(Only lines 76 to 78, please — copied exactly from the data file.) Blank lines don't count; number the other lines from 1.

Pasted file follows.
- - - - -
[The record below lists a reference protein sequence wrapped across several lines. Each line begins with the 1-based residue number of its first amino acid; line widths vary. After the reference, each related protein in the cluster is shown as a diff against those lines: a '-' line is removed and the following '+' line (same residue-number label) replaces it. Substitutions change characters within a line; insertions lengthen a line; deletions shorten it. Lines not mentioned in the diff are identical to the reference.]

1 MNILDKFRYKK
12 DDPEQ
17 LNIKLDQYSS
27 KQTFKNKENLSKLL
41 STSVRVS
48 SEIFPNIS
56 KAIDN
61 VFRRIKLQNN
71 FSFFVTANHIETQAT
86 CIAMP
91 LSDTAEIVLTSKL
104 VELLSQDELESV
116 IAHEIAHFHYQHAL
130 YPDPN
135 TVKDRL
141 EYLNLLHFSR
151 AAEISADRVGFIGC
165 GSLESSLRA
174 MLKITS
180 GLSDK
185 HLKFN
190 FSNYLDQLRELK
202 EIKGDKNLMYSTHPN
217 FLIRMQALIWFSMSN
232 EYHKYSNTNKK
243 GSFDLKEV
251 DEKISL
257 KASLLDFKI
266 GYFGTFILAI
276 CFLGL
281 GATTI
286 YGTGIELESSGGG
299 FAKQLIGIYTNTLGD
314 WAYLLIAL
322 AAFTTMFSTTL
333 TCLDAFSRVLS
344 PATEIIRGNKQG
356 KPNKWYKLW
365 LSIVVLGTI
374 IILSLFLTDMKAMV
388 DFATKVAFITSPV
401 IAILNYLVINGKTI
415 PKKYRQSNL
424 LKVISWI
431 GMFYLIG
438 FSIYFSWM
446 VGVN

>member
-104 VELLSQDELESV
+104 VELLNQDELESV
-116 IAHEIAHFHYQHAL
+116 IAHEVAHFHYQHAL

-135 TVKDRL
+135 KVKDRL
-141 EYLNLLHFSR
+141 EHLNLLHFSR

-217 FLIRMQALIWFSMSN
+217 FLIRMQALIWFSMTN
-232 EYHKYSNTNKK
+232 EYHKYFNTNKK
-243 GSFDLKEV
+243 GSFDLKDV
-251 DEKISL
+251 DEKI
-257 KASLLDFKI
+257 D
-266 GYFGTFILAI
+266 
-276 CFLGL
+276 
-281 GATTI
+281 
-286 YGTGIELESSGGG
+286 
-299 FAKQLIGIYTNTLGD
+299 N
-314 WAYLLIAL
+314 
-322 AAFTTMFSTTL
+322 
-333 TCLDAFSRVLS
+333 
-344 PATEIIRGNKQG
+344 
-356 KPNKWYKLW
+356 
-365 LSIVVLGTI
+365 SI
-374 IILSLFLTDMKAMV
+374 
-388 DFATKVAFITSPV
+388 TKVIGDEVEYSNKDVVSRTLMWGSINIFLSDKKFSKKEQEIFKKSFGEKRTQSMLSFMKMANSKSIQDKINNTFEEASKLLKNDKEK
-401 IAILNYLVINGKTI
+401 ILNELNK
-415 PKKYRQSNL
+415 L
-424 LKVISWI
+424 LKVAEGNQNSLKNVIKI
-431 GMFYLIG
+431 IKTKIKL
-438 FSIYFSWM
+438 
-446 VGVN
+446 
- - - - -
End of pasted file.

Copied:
-299 FAKQLIGIYTNTLGD
+299 N
-314 WAYLLIAL